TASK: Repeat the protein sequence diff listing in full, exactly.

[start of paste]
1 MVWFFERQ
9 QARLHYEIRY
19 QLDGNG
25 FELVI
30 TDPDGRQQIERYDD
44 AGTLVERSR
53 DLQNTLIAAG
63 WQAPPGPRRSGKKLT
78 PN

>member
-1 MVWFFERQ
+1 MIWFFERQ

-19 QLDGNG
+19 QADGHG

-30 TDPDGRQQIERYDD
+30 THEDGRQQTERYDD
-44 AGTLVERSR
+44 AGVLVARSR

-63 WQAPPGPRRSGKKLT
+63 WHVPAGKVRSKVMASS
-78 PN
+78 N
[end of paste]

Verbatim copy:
1 MVWFFERQ
9 QARLHYEIRY
19 QLDGNG
25 FELVI
30 TDPDGRQQIERYDD
44 AGTLVERSR
53 DLQNTLIAAG
63 WQAPPGPRRSGKKLT
78 PN

>member
-1 MVWFFERQ
+1 MIWFFERQ

-19 QLDGNG
+19 QADGHG

-30 TDPDGRQQIERYDD
+30 THEDGRQQTERYDD
-44 AGTLVERSR
+44 AGVLVARSR

-63 WQAPPGPRRSGKKLT
+63 WHVPAGKVRSKVMASS
-78 PN
+78 N